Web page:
Third, and finally, does transporting Snowden documents “fall within subsection (2)”? It clearly does not involve “serious violence against a person” or “serious damage to property.” But the other three categories of harm are a much closer call. I do not believe that releasing the Snowden documents endangers a person’s life, creates a serious risk to the safety of the public, or is designed to seriously disrupt an electronic system. But it is very easy to imagine an overzealous prosecutor arguing that their release would do any or all of those things — particularly the final one, because the surveillance abuses revealed by the documents are all the product of electronic systems. And given that UK courts have not exactly covered themselves with glory in the terrorism context, it is also all too easy to imagine a court buying that overzealous prosecutor’s argument.

That’s it. That’s all the Terrorism Act 2000 requires. It does not require a violent act. It does not require the intent to cause terror. It does not exclude peaceful acts designed to promote progressive policy change. It does not exclude pacifist or humanist causes. It simply requires the accused commit an act that is designed to influence the government for political or ideological reasons and that directly or indirectly endangers a person, the public, or a computer system.

To be clear: I do not think that David Miranda’s actions qualify as terrorism — even under the woefully overbroad Terrorism Act 2000. In particular, I think the mere act of transporting documents is too causally removed from endangering a person, the public, or a computer system to satisfy subsection (2) of the Act. But Miranda’s actions are far too close for comfort, given the Act’s definition of terrorism — and the actions of a person who actually releases Snowden documents, such as my friend Glenn Greenwald himself, are closer still. Indeed, I find it all too easy to imagine Glenn or one of his former colleagues at the Guardian being successfully prosecuted for terrorism under the Act.

And that, ultimately, is my point. It is a serious problem that Scotland Yard believes Miranda is a terrorist. But the more significant problem is that, viewed solely in terms of the law, its position is anything but absurd. Under the indefensible Terrorism Act 2000, many actions qualify as terrorism that are not, in fact, even remotely terrorist. Perhaps even Miranda’s.

Terrorism Is Dead, and Britain Has Killed It

by Kevin Jon Heller

No, not actual terrorism, “[c]riminal acts intended or calculated to provoke a state of terror in the general public, a group of persons, or particular persons for political purposes.” That’s still going strong. I’m talking about the concept of terrorism, which has officially lost all meaning whatsoever:

British authorities claimed the domestic partner of reporter Glenn Greenwald was involved in “terrorism” when he tried to carry documents from former U.S. intelligence contractor Edward Snowden through a London airport in August, according to police and intelligence documents.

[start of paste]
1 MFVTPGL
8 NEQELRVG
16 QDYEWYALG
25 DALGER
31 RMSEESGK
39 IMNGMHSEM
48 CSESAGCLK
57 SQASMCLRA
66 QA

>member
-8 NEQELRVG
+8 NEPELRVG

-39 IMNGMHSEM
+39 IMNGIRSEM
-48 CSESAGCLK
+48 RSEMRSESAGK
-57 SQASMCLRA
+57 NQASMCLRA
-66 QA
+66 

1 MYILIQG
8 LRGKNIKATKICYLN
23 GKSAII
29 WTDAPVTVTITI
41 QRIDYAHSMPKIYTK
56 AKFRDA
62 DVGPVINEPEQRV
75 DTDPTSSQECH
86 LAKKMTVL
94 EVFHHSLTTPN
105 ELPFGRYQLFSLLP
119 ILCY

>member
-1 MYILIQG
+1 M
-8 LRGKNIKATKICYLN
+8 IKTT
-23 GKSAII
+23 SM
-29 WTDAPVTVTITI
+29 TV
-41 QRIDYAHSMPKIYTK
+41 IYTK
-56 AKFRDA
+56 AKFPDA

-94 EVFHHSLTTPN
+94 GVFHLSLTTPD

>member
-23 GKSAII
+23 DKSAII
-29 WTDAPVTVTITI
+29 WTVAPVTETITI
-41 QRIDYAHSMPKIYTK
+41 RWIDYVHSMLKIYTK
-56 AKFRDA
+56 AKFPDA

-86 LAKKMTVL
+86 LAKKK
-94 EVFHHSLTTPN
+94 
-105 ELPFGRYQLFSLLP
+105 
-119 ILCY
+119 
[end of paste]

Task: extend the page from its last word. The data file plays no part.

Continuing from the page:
Greenwald’s partner, David Miranda, was detained and questioned for nine hours by British authorities at Heathrow on August 18, when he landed there from Berlin to change planes for a flight to Rio De Janeiro, Brazil.

After his release and return to Rio, Miranda filed a legal action against the British government, seeking the return of materials seized from him by British authorities and a judicial review of the legality of his detention.

At a London court hearing this week for Miranda’s lawsuit, a document called a “Ports Circulation Sheet” was read into the record. It was prepared by Scotland Yard – in consultation with the MI5 counterintelligence agency – and circulated to British border posts before Miranda’s arrival. The precise date of the document is unclear.

“Intelligence indicates that Miranda is likely to be involved in espionage activity which has the potential to act against the interests of UK national security,” according to the document.

“We assess that Miranda is knowingly carrying material the release of which would endanger people’s lives,” the document continued. “Additionally the disclosure, or threat of disclosure, is designed to influence a government and is made for the purpose of promoting a political or ideological cause. This therefore falls within the definition of terrorism…”

Terrorism: now defined as any act that a government finds inconvenient. Actually, check that: now defined as any act that a good government finds inconvenient. Similar acts committed against a bad government like Iran — and even real acts of terror, like assassinating scientists – are called ”promoting freedom.”

RIP, terrorism. I thought the Americans would kill you, but it turns out the British beat them to it. Regardless, we mourn your untimely passing.

Correcting My Recent Post on Ruto’s Public Criticism of the OTP

by Kevin Jon Heller

The ICC’s Public Affairs Unit has brought to my attention that the Sudan Tribune erroneously reported what Judge Chile Eboe-Osuji said to Ruto concerning his public statements about his case. The unofficial transcript makes clear that although the Judge warned Ruto not to make additional statements, he did not suggest that Ruto would be arrested if he did so:

7 It has been brought to our attention that the defendant, Mr Ruto,
8 had granted an interview to a news outlet, in of course of which he made
9 comments on the matters pending before the court. This is a matter that
10 had arisen in the past and the Chamber cautioned that Mr Ruto is to
11 refrain from making comments to the press on the case pending before this
12 Chamber. It has happened again, and counsel for Mr Ruto explained that
13 it was a mistake, and he, on behalf of Mr Ruto, apologised without any